November 2020 Newsletter: Why Be Optimistic
November 23rd, 2020
It’s nearly the end of 2020, and we’re wishing everyone a safe, healthy, masked and socially distanced holiday season. With COVID-19 cases at their highest since March, it’s more important than ever that we protect each other — we bent the curve before, and we can do it again.
There’s no way around it, things just aren’t going back to normal — but maybe the old normal wasn’t working for too many families after all, and the disruptions of COVID-19 are highlighting those inequities and offering a chance to make the new year and the new normal work better.
Our state and nation are having hard conversations about race, health care, how to meet basic needs, access to economic mobility, and the intersection of all of these. We would put education at that intersection too — a postsecondary degree or credential is still the ticket to a fulfilling career, but imbalances in access and support make it harder for many students of color and students experiencing poverty to achieve their dreams. When we hear calls for racial justice, we can point to a lack of affordable housing and ingrained structural inequities in health care and educational opportunities as a root cause.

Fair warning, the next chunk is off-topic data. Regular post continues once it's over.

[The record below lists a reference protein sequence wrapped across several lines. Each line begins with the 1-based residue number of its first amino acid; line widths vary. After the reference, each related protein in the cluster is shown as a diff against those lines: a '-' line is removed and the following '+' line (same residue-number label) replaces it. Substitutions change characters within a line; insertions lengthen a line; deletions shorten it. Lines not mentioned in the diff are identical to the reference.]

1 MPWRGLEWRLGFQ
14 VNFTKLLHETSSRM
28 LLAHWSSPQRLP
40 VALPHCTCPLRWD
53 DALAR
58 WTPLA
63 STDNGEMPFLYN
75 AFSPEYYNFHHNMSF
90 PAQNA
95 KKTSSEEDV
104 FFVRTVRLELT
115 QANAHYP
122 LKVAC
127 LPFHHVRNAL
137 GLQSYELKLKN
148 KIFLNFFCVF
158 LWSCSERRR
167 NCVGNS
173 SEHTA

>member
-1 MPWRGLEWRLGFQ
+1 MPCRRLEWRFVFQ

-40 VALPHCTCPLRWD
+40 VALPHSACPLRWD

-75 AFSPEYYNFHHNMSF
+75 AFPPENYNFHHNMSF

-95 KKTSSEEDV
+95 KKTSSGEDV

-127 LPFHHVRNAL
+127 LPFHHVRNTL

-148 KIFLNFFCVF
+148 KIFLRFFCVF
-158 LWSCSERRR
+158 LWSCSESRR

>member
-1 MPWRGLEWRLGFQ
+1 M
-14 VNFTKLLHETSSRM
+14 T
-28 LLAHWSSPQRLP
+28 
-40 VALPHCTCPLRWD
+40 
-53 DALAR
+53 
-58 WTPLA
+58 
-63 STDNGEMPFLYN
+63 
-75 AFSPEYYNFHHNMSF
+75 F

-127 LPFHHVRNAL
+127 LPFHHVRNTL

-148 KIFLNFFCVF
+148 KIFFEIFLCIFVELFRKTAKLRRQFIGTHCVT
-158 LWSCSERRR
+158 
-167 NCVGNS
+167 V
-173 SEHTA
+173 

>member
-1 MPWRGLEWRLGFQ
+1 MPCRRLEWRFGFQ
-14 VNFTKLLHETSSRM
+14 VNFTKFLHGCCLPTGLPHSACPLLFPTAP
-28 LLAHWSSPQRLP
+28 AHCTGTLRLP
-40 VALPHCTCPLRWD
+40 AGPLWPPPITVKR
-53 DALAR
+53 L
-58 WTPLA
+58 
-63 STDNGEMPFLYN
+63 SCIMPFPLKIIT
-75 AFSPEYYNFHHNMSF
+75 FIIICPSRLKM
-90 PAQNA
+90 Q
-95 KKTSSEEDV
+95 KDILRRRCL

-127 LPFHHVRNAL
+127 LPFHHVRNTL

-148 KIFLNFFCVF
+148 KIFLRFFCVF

But we remain optimistic. Progress is possible. We see bright spots where schools are adapting to remote learning and making changes to address racial inequity, vaccine trials are promising, governments are investing in communities while non-profits and relief funds are directed toward immediate needs, friends and families are staying home and masking up to protect each other from COVID, and people are coming together with a renewed sense of what it means to work towards the common good.
Here’s what else we’re sharing in November’s Newsletter:
- Seattle Public Schools needs to keep its superintendent, key to its ambitious strategic plan
- What students are saying about how COVID affected them
- Can public education return to normal after the COVID-19 pandemic?
- We’re launching a new Twitter account, @GatesWA. If you’re on Twitter, please follow us to stay up to date on what our team, partners and grantees are doing to improve educational equity and invest in communities across the great state of Washington.
Thank you for your partnership,
Your Gates Washington State team
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